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Dutch gambling regulator fines operators €26m for breaches

Dutch gaming regulator Kansspelautoriteit (KSA) has slapped a hefty fine on five operators for going against its rules by granting Netherlands players unauthorized access to their gambling sites.

The KSA fined the operators a total of €26 million ($27.6 million) specifically for offering “online games of chance without a license.”

The KSA confirmed that in December 2022 it fined Videoslots Limited (€9.9m); N1 Interactive Limited (€12.6m); Betpoint Group Limited (€1.8m); Probe Investments Limited (€1.1m); and Fairload Limited (€900,000) for sundry offenses all relating to illegal operation in the Netherlands. The operators’ laundry list of offenses includes misrepresenting products offered as having a European license, having no visible or adequate age verification, permitting anonymous payment methods from players and so on.

While issuing the fines, the gaming watchdog explained that the fines were allocated based on how much profit the companies make in the Netherlands. This is in accordance with its newly formulated policies published in 2021.

KSA Chairman René Jansen commented: “We mean business. Player safety is paramount. A fine is to hit where it hurts, so in the wallet. With such amounts, we think we can impose an appropriate sanction, given the illegal earnings.”

Meanwhile, the KSA reports the operators did not take the judgement lying down. It noted: “after the fines were announced to the providers at the end of December, they asked the court to stop the publication of the decisions. The judge rejected the requests this week”.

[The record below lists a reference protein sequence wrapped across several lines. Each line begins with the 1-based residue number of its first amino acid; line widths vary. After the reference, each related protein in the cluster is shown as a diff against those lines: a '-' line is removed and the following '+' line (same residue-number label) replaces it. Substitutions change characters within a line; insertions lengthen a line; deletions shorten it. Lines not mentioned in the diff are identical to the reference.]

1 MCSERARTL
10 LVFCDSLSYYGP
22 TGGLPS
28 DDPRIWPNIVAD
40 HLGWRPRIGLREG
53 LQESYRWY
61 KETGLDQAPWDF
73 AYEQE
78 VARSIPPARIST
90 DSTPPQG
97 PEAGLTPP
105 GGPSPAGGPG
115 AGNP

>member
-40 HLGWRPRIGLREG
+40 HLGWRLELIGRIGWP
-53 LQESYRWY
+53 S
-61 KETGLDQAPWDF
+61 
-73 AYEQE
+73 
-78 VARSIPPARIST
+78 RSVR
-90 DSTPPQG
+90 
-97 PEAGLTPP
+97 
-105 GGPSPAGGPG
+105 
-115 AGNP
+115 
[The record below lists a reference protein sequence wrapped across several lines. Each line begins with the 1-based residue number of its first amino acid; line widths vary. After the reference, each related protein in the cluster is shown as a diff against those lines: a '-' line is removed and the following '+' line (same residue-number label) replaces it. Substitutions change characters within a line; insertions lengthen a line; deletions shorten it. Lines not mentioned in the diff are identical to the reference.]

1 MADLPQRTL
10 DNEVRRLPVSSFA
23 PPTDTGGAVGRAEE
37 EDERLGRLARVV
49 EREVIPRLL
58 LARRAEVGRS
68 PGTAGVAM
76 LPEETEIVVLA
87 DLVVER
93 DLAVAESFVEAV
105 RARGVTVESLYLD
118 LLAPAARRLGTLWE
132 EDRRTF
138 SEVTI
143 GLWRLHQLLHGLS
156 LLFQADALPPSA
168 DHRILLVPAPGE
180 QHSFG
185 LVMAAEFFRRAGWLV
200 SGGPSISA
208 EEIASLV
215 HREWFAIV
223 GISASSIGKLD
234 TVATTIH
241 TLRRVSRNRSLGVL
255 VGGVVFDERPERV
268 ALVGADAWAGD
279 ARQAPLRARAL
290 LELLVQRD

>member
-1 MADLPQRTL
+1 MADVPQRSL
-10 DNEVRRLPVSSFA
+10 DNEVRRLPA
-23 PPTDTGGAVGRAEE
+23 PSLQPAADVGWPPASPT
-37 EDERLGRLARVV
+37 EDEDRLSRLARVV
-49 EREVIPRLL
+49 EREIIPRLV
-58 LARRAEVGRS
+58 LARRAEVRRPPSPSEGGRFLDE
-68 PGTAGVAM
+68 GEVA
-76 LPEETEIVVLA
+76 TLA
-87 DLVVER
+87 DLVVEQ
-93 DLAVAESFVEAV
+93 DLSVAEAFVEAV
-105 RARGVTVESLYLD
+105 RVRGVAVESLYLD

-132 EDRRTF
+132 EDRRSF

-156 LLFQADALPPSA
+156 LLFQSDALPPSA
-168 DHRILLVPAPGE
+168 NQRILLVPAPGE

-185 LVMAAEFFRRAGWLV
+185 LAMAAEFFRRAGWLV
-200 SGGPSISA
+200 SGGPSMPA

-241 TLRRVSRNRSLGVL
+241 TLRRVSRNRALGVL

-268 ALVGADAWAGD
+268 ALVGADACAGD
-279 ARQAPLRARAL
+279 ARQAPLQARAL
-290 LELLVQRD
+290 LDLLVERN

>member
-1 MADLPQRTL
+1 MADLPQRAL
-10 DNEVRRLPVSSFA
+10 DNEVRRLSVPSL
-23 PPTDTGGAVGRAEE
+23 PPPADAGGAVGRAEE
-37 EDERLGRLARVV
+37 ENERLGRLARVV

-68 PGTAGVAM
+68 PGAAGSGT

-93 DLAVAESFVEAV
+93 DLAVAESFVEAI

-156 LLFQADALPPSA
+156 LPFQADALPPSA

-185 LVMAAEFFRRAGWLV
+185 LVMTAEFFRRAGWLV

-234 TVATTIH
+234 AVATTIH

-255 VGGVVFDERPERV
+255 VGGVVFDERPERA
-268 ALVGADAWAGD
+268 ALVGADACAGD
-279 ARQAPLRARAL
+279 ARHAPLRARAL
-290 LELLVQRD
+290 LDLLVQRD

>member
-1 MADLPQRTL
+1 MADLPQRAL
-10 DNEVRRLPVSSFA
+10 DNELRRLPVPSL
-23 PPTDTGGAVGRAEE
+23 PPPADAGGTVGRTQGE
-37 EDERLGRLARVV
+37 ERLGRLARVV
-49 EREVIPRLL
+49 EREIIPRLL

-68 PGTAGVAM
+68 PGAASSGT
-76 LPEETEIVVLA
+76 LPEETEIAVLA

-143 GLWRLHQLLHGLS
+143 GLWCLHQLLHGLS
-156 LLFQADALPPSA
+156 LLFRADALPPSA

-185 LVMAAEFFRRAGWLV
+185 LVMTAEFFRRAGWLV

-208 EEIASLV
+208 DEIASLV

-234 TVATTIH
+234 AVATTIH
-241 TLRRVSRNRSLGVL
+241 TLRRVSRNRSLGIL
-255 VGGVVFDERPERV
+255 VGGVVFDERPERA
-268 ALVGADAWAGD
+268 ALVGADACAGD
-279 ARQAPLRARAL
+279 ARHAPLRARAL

The regulator however explained the rationale behind its fining the operators. In particular, the KSA noted it decided to fine N1 Interactive the most because the operator made a repeat of a violation it had once fined it for. In July 2021, the KSA fined the operator for offering games of chance to players in the Netherlands through its website.

In the case of Videoslots, which had the second highest fine after N1 Interactive, the KSA justified its decision by claiming the provider intentionally displayed the regulator’s word mark incorrectly in order to deceive clients. However, Videoslots shot back at the KSA by accusing it of misusing the mystery shopping system.

Videoslots reported that while the regulator’s logo was shown on its site, it was only briefly before it was taken down. In addition, it stated the regulator unlawfully accessed its site despite the provider’s security procedures against Dutch players. Ulle Skottling, Deputy CEO at Videoslots, said: “Videoslots does not target but restrict the Netherlands, so the Dutch Gaming Act does not apply to its services. No Dutch players were able to access our site during the disputed period and there was no violation as a result. The KSA calculated the fine based on several guesstimates. There is no basis for it and all sense of proportionality is missing. ”

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